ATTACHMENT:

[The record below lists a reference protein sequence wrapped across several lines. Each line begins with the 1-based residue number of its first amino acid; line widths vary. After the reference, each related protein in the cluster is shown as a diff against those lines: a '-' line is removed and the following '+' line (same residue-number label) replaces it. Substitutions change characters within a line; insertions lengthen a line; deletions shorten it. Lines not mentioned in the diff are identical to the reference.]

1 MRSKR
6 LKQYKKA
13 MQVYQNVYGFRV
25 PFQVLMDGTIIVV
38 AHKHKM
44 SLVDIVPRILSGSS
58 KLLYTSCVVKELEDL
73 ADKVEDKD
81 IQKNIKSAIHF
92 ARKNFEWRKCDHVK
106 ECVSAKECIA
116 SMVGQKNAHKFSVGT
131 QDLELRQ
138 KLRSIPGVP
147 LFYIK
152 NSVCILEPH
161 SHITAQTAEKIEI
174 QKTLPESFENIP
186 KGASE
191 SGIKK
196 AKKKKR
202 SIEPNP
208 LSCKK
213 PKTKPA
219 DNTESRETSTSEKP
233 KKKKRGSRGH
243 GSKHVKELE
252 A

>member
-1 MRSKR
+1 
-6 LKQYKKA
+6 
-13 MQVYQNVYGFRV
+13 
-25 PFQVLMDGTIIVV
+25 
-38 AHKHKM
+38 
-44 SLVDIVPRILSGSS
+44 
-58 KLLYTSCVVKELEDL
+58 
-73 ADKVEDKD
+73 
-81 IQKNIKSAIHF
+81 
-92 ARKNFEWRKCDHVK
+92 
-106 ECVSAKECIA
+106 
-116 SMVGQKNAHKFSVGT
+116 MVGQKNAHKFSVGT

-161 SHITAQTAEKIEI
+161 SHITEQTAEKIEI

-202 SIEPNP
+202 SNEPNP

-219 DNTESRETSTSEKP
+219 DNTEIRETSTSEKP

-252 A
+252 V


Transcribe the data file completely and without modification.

[The record below lists a reference protein sequence wrapped across several lines. Each line begins with the 1-based residue number of its first amino acid; line widths vary. After the reference, each related protein in the cluster is shown as a diff against those lines: a '-' line is removed and the following '+' line (same residue-number label) replaces it. Substitutions change characters within a line; insertions lengthen a line; deletions shorten it. Lines not mentioned in the diff are identical to the reference.]

1 MRSKR
6 LKQYKKA
13 MQVYQNVYGFRV
25 PFQVLMDGTIIVV
38 AHKHKM
44 SLVDIVPRILSGSS
58 KLLYTSCVVKELEDL
73 ADKVEDKD
81 IQKNIKSAIHF
92 ARKNFEWRKCDHVK
106 ECVSAKECIA
116 SMVGQKNAHKFSVGT
131 QDLELRQ
138 KLRSIPGVP
147 LFYIK
152 NSVCILEPH
161 SHITAQTAEKIEI
174 QKTLPESFENIP
186 KGASE
191 SGIKK
196 AKKKKR
202 SIEPNP
208 LSCKK
213 PKTKPA
219 DNTESRETSTSEKP
233 KKKKRGSRGH
243 GSKHVKELE
252 A

>member
-1 MRSKR
+1 
-6 LKQYKKA
+6 
-13 MQVYQNVYGFRV
+13 
-25 PFQVLMDGTIIVV
+25 
-38 AHKHKM
+38 
-44 SLVDIVPRILSGSS
+44 
-58 KLLYTSCVVKELEDL
+58 
-73 ADKVEDKD
+73 
-81 IQKNIKSAIHF
+81 
-92 ARKNFEWRKCDHVK
+92 
-106 ECVSAKECIA
+106 
-116 SMVGQKNAHKFSVGT
+116 MVGQKNAHKFSVGT

-161 SHITAQTAEKIEI
+161 SHITEQTAEKIEI

-202 SIEPNP
+202 SNEPNP

-219 DNTESRETSTSEKP
+219 DNTEIRETSTSEKP

-252 A
+252 V